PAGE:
This information is ©
The Hunterian Museum and Art Gallery, University of Glasgow 2018
A Blackbuck 1770-80
CRE STUBBS, George; (English; 1724-1806)
oil on canvas
61.0 x 70.8
69.0 x 80.0
The blackbuck is a type of antelope with striking spiralling horns. Stubbs is known principally as a horse painter, but he shared an interest in anatomy, human as well as animal, with William Hunter. Both Hunter and his brother John commissioned paintings of exotic animals from him and he later produced his own treatise on comparative anatomy, comparing 'The Human Body with that of a Tiger and a Common Fowl'. This work is one of three images of blackbucks in William Hunter's collection. Despite its unfinished appearance, the painting does convey a sense of the antelope's grace and prettiness, and is an accurate likeness. The deformed horns suggest that the animal was badly fed in captivity.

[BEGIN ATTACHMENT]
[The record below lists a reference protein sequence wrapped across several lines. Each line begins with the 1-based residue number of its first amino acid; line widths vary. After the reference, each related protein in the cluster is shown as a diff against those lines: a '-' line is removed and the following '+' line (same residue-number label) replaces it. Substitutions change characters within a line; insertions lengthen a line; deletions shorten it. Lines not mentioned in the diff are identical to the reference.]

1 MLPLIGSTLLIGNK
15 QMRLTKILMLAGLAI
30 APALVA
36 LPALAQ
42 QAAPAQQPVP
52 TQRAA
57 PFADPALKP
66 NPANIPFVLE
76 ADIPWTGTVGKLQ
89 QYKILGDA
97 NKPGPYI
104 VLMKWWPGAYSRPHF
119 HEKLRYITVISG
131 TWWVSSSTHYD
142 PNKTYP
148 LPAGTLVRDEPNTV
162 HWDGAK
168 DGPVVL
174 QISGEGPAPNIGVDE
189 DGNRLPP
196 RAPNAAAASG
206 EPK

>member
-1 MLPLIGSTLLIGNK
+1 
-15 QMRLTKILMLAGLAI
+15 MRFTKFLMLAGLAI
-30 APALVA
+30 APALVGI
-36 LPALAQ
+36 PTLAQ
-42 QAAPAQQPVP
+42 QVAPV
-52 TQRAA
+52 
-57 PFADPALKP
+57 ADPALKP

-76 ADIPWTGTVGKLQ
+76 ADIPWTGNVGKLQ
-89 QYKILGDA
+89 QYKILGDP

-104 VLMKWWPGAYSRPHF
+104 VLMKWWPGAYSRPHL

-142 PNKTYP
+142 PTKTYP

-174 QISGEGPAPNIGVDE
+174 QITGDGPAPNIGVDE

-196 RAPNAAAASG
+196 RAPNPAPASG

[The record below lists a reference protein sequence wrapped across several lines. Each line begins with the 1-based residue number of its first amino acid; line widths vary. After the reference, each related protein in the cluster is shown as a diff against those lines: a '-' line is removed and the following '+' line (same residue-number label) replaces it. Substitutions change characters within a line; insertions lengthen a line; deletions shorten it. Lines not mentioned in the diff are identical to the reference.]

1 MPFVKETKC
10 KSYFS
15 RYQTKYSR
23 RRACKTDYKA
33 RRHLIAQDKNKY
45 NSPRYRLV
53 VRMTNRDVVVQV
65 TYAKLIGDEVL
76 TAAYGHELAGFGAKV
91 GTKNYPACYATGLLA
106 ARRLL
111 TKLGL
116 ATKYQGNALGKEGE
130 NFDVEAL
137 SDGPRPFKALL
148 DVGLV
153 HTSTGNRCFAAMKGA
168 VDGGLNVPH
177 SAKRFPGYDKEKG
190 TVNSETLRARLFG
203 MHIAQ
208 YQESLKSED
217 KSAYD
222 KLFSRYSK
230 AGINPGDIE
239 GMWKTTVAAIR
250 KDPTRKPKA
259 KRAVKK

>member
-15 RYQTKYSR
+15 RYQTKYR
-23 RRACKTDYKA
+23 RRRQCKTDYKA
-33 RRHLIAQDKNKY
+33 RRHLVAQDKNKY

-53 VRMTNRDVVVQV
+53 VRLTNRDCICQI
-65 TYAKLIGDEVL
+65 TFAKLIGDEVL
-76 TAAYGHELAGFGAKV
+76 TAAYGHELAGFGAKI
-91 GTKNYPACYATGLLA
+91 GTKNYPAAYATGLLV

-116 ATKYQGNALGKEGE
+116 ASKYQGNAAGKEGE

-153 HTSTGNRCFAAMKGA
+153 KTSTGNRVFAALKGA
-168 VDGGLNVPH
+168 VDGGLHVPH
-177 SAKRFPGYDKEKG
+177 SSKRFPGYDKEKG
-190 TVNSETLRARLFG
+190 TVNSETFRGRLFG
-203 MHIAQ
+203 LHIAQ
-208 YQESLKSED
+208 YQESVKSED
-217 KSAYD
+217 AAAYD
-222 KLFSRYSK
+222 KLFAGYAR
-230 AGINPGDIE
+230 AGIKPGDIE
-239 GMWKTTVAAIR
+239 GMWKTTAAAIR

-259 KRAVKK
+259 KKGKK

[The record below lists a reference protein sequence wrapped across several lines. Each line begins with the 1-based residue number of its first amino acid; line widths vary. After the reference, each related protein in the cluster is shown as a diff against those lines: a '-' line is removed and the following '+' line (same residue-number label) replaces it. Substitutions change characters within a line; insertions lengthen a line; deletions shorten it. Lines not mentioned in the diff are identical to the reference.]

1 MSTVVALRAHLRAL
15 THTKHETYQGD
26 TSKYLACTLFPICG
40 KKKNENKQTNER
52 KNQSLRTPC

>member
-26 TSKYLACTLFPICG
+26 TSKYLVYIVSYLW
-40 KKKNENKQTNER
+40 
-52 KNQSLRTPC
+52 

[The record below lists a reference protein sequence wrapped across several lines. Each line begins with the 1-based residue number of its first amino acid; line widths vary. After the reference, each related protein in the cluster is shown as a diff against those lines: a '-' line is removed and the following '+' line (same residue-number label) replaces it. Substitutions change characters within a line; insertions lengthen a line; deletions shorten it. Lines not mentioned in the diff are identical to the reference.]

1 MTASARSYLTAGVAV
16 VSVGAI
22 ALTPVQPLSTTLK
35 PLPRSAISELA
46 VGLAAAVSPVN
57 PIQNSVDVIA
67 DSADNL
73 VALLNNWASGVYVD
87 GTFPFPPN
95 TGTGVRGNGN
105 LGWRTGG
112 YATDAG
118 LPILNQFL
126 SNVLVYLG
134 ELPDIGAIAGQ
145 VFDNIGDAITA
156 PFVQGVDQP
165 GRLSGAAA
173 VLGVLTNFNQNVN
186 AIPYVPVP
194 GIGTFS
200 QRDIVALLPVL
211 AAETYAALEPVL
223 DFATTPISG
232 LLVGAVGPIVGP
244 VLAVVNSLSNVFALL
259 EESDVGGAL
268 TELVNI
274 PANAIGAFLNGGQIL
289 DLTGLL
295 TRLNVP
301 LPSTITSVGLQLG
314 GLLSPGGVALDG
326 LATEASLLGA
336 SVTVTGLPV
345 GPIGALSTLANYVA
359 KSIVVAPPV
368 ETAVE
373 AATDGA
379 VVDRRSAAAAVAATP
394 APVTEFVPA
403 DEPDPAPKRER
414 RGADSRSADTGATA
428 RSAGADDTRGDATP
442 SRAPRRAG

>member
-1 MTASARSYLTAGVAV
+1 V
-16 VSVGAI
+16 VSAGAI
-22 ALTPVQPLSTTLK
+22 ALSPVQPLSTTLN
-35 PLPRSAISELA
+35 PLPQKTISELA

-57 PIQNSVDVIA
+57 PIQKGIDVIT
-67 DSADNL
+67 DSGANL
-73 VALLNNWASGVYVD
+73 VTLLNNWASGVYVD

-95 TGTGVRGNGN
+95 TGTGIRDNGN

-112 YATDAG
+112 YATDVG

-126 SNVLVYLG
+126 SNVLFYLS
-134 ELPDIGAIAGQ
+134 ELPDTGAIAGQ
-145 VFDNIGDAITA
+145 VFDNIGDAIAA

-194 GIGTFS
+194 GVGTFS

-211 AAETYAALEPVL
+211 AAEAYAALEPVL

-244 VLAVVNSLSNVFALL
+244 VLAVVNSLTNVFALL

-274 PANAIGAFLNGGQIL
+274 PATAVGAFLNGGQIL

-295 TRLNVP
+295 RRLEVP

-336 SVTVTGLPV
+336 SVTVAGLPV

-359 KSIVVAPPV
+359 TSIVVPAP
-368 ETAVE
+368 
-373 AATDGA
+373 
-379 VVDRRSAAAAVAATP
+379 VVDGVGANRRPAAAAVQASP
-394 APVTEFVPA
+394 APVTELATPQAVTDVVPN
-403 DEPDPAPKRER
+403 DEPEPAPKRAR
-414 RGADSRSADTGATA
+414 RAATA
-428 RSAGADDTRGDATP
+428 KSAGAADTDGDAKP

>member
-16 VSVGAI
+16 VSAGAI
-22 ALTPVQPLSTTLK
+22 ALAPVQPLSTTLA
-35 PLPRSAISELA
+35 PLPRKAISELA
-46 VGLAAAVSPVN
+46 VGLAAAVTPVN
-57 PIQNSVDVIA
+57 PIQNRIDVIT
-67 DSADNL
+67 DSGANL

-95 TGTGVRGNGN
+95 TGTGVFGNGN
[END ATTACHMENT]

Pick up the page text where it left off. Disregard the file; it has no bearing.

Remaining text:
The painting used to be called a pigmy antelope, following an erroneous identification of the animal in the 19th century.
Bequeathed by Dr William Hunter, 1783
ANIMAL : INDIA : ANATOMICAL WORK : BLACKBUCK : HORN : SKETCH : EXOTIC : NATURAL HISTORY : HUNTER 2007 : ON DISPLAY :